Many users aren’t in the habit of making an external backup and instead rely on the system’s restore capability if something goes awry and data is lost. If the relevant system processes are functioning properly, then Previous Versions, Shadow Volumes or System Restore should provide the answer. Though even if these are working, the recovered files may not be as up-to-date as is required. This would seemingly pose more of a problem for work/business related data than for the private user – or perhaps this is not the case. With increasing reliance on digital storage for most things in life, it’s important to not only to initially guard personal and financial data – it’s also vital to make external back ups. Failure to do so can result at least in inconvenience – at worse – critical data loss.
There are several reasons for data loss, and why it is important to backup; these first causes are mundane, though all have the same effect. They are physical hardware damage, operating system corruption, and total machine loss. For instance, if a hard drive wears out (as they do with time through design – built-in obsolescence to perpetuate markets), then a technician can replace this easily and should be able to recover the last imprints of data. In some cases this isn’t always possible to do, depending on the technician and the damage. Faced with this problem, there is also the matter of time to get the work completed. A fatal operating system error (that shows the dreaded ‘Blue Screen of Death’ or BsoD), can usually be remedied by rebooting, though it’s important to get advice if the on-screen instructions are not completely understood, as further damage can result with repeatedly attempting an incorrect rebooting process. Then there is the case of machine loss – plain physical loss – or theft. This generally amounts to the same thing – data loss.
The final cause of data loss is something a little less rational: malware. An extreme example is a trojan that emerged in 2003 called Trojan.Killfiles.904. When it infiltrated a computer it set about destroying all files except Windows System Files while the user carried on operating as normal, unaware until all the drives were wiped. There is no explanation of where this came from, or what it’s purpose was – it could have been a trial run for a tactical element later added to ransomware. Ransomware is an infection that encrypts files, and also tries (and often succeeds) in deleting all of the available backup data. The key to restore files – unless cracked by researchers – is only available after payment. Today’s ransomware has the capability to detect all drives (mapped and unmapped) and encrypt everything. This is important when considering Cloud storage – if there is live access for the malware, then this data will also be mangled. It is expected of storage facilities to make backups, though these may also be corrupted or deleted by good malware. The user’s data security is in the hands of a third party, which is a weak link security-wise. In such a situation without reliable backup, the result is either payment – or data loss.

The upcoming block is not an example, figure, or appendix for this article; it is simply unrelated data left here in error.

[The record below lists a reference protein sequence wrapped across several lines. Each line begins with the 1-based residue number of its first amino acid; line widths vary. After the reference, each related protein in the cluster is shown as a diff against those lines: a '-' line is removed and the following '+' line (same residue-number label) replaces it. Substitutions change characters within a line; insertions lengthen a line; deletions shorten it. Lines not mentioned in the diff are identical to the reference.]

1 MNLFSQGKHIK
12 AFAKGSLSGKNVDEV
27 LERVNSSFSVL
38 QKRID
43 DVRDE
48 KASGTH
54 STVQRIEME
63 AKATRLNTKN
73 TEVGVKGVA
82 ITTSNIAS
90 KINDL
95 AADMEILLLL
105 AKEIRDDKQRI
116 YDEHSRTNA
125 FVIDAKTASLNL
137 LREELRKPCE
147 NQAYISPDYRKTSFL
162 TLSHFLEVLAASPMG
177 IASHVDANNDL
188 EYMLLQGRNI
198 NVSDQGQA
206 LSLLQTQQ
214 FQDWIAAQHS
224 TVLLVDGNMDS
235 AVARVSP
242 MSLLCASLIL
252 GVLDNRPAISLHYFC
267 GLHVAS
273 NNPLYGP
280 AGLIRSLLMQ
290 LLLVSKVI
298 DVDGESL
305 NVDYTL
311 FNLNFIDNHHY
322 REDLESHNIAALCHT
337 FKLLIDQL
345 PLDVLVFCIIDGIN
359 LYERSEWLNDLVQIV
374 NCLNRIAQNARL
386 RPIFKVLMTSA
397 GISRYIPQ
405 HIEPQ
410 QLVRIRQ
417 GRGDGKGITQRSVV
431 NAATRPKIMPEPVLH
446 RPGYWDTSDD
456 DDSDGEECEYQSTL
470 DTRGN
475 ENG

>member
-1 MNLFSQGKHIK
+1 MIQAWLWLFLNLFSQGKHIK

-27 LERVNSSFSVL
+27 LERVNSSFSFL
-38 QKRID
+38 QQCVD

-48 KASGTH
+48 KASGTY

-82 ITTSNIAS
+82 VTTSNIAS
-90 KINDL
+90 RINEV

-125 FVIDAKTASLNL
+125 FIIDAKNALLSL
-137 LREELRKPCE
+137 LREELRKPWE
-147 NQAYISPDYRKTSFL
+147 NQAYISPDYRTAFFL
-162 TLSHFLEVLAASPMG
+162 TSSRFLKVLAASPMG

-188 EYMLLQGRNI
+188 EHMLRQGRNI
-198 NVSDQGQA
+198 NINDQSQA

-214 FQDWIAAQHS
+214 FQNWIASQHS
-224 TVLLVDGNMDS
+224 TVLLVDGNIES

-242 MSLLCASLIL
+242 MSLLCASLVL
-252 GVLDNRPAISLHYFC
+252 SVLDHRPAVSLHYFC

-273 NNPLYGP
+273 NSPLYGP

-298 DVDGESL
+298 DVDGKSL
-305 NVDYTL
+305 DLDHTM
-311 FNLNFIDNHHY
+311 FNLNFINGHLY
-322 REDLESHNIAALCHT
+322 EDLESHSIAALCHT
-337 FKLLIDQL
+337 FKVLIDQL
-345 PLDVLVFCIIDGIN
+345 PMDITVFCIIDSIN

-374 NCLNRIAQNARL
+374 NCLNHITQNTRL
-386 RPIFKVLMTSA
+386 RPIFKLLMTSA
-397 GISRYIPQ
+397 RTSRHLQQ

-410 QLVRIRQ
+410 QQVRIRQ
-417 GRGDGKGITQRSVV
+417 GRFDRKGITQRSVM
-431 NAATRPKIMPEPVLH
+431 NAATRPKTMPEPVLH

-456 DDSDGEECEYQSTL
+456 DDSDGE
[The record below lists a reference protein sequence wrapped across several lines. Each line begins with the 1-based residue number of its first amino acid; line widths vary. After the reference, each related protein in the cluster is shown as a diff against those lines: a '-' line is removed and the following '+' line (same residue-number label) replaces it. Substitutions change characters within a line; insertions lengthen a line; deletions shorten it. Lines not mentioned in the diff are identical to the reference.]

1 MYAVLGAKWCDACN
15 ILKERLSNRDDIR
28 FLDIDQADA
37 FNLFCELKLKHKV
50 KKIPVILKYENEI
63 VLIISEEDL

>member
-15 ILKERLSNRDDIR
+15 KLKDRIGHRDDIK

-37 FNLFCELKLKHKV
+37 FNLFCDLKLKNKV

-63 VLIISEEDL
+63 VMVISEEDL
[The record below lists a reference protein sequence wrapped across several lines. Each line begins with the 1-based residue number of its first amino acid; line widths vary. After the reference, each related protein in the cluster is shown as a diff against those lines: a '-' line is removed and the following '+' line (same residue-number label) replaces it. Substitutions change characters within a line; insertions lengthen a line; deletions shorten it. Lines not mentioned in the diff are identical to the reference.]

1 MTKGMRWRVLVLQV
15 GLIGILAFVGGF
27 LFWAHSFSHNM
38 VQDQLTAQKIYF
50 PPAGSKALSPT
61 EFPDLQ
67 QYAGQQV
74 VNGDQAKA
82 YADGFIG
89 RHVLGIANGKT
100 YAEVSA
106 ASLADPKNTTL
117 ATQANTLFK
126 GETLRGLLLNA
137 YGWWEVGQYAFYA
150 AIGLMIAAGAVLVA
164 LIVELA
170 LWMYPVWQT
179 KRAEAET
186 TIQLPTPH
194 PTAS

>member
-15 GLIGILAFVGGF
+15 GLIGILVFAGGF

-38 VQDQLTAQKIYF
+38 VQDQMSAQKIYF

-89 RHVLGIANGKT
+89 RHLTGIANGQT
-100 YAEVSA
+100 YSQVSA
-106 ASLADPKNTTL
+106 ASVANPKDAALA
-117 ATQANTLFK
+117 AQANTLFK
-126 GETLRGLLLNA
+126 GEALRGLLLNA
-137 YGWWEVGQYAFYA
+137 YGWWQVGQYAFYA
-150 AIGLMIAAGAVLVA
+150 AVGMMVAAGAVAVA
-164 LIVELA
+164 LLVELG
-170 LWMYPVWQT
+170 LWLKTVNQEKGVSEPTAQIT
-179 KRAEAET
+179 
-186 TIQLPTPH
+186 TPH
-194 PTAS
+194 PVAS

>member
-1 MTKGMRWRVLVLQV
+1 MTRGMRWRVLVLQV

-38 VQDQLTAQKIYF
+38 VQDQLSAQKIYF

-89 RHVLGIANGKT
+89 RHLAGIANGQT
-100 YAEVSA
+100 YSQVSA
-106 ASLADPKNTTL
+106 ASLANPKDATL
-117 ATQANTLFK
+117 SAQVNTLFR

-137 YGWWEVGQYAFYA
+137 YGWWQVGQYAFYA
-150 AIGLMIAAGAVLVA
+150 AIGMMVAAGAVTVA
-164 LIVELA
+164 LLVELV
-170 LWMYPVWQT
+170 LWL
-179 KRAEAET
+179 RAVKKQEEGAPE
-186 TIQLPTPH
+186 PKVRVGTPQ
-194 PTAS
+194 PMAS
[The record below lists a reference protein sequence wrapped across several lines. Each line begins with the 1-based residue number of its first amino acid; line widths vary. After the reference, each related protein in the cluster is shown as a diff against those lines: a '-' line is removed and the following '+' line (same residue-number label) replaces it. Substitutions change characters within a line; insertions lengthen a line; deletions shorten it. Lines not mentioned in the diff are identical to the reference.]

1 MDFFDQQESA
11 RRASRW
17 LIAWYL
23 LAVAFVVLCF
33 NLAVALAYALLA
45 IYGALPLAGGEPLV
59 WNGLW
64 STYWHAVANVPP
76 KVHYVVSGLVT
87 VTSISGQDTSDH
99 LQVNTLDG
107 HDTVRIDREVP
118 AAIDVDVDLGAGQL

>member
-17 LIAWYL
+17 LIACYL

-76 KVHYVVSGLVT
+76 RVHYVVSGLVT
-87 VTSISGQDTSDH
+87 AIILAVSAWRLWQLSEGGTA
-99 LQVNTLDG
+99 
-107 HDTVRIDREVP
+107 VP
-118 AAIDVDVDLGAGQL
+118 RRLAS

The greatest benefit of having backups is that if ransomware does manage to enter and infect a computer, often the most simple option is to wipe the hard disk, re-instal the operating system and reload the files. Ensure that a patched and updated operating system disk is also available.
Backing-up files can be an easy routine to practice, taking a few minutes at the end of each operating session. This should be done to an external device like a removable drive that is disconnected at all times when not in use. Placing files to be backed-up into folders containing the same extensions prior to transfer will also help spot any rogue files. Remember – backup does not replace security – it is a backup! Be ready: P-B-D: Plug-in. Backup. Disconnect.